Grant
Agency: Cordis | Branch: FP7 | Program: CP-IP | Phase: HEALTH-2007-2.4.2-2 | Award Amount: 14.92M | Year: 2008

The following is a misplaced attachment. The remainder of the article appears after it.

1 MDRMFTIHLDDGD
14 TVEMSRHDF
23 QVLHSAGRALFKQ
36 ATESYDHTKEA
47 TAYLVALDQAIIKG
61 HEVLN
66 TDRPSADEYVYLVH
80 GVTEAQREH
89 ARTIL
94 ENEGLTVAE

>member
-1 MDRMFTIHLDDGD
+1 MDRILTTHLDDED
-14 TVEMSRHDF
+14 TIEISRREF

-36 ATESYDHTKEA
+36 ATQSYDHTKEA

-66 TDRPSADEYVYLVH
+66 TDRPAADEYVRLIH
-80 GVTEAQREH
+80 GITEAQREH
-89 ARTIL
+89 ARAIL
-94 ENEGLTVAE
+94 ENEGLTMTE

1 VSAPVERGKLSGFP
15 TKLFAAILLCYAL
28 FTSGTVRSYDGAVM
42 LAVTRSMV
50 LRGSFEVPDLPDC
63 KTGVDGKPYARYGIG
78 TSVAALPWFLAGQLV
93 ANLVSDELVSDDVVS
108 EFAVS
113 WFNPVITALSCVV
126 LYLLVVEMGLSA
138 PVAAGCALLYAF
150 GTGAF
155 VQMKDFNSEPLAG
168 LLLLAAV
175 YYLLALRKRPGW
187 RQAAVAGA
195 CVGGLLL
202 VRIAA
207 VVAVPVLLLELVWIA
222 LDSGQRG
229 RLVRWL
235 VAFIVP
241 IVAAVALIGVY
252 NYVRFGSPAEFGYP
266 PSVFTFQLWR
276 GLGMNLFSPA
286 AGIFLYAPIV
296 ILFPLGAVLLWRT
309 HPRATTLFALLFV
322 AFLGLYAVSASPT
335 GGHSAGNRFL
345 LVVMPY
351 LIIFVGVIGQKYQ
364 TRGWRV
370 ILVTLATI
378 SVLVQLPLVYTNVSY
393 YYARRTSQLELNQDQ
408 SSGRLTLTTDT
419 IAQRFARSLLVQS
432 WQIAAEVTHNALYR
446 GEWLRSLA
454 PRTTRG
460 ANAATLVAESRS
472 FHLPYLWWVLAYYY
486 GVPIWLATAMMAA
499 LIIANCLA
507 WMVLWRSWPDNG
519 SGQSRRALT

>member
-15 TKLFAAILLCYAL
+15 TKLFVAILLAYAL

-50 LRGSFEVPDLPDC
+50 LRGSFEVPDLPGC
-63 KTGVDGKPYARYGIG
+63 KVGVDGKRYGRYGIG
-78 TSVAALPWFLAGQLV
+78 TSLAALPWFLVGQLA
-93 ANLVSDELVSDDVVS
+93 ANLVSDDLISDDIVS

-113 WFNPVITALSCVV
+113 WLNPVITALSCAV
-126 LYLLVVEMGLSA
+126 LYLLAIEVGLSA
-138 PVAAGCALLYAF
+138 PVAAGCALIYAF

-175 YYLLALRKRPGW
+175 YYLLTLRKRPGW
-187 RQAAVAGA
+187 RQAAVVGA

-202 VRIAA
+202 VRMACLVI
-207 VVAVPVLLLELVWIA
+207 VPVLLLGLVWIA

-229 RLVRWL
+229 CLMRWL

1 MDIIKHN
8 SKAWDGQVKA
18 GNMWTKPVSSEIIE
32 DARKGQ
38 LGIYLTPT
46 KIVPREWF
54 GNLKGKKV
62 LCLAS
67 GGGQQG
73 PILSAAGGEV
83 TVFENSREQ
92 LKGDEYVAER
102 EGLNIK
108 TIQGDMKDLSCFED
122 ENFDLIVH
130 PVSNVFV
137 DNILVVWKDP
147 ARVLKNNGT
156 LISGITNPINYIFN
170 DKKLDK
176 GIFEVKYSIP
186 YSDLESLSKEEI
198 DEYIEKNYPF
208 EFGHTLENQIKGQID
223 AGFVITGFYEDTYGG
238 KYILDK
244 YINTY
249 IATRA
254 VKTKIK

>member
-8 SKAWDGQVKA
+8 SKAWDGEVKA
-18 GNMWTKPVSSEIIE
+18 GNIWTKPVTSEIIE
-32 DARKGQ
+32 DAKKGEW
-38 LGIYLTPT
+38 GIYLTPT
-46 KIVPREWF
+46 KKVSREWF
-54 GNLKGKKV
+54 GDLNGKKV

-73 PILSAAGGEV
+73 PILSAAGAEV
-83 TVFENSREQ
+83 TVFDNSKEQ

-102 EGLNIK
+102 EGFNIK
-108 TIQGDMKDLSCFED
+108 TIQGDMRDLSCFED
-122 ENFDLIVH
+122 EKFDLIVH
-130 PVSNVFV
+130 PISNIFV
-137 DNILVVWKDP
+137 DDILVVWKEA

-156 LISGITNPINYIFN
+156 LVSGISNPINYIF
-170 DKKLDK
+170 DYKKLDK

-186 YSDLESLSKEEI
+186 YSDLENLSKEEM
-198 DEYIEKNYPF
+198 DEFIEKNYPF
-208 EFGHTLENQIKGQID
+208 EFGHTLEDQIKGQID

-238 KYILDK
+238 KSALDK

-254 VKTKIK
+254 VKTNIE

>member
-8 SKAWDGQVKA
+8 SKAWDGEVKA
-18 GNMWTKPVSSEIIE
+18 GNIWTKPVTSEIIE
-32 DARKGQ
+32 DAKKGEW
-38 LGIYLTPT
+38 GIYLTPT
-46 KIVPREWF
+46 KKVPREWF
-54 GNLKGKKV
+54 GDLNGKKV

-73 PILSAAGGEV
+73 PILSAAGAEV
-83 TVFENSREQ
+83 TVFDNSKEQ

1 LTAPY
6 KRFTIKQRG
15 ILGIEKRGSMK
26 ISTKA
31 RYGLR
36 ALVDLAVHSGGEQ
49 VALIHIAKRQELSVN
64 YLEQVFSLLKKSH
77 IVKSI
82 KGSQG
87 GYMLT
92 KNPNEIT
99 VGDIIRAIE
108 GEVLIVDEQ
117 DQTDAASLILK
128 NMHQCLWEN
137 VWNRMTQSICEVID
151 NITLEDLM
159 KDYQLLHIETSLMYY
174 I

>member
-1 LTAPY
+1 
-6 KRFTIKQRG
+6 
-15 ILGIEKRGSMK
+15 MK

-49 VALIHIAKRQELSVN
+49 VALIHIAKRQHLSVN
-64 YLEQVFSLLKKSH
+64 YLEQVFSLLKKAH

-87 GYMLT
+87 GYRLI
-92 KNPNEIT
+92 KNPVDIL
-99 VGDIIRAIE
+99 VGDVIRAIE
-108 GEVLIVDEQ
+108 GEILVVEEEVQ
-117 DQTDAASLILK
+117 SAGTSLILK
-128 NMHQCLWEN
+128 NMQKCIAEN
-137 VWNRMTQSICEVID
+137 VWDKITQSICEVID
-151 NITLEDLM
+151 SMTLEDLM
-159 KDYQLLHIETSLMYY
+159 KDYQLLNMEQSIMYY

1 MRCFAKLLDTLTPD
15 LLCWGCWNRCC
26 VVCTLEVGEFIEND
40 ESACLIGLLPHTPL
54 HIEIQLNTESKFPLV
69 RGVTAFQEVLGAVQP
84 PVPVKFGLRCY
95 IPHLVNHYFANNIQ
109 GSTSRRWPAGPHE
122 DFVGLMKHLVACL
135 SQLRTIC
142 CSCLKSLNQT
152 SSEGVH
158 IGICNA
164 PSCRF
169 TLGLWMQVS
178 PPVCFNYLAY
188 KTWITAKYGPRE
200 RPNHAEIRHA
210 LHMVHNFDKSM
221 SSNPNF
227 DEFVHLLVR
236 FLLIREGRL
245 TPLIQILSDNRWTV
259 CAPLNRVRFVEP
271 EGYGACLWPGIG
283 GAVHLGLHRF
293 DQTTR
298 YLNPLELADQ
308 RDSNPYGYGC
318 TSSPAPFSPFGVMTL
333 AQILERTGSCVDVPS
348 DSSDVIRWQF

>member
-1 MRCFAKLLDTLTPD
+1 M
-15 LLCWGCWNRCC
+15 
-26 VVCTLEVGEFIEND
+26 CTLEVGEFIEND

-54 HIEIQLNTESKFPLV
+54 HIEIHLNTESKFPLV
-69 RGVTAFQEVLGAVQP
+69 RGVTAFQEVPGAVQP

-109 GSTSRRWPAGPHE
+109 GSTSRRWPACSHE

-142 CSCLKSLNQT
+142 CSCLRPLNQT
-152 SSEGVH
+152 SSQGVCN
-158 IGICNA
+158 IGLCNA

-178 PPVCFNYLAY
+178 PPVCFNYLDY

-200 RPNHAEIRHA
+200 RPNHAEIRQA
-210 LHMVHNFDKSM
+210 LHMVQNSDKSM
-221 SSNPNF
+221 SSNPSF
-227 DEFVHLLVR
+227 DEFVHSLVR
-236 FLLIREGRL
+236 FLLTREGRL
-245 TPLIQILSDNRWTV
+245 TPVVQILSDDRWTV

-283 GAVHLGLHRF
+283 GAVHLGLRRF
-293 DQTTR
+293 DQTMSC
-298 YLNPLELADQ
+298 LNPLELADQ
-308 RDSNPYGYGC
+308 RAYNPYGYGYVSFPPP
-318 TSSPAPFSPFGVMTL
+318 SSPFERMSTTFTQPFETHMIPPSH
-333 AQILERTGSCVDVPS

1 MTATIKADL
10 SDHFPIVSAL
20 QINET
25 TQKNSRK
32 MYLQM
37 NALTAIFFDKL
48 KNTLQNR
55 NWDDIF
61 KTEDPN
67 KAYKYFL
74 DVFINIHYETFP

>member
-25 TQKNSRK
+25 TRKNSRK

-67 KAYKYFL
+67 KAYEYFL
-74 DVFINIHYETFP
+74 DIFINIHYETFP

Fighting Aneurysmal Diseases (FAD) is a public health in EU, because of the ageing population. In the absence of intervention, aneurysms evolve towards rupture and death. The translational objectives of the project are to accelerate the acquisition of knowledge, and to develop new diagnostic and therapeutic tools for FAD in humans. The project innovates by integrating two different localizations differing in their initial etiologies but similar in their evolution. FAD will be built by pooling existing and new clinical & biological databases in EU. Tissue and cell banks will be constituted. The deliverables will be the standardization of clinical and biological procedures and the recording of all the material available in the consortium. These databases will provide a basis for genetic studies. Pathophysiology of aneurysms will be explored through human tissue and experimental models in transgenic animals, focusing on the role of proteases and their source within diseased tissues. Human databases, genetic & pathophysiological concepts will provide basis for the development of new diagnostic tools: genetic screening, identification of new surrogate markers, validation of candidate markers and discovery of new ones by proteomic approaches; and functional imaging, visualizing in situ various biological activities. These new molecules/cells of interest will be targeted in preclinical therapeutic approaches, using animal models, and by developing clinical trials. The objective of FAD will be achieved through the organization of a consortium, grouping 15 partners, integrating numerous medical and scientific disciplines. The consortium includes academic partners from 10 different EU countries, a Turkish research team, and 3 industrial partners. The acquired scientific and technological knowledges will be disseminated through training sessions, participation in European meetings, communication toward industry, and direct relationships with patient associations.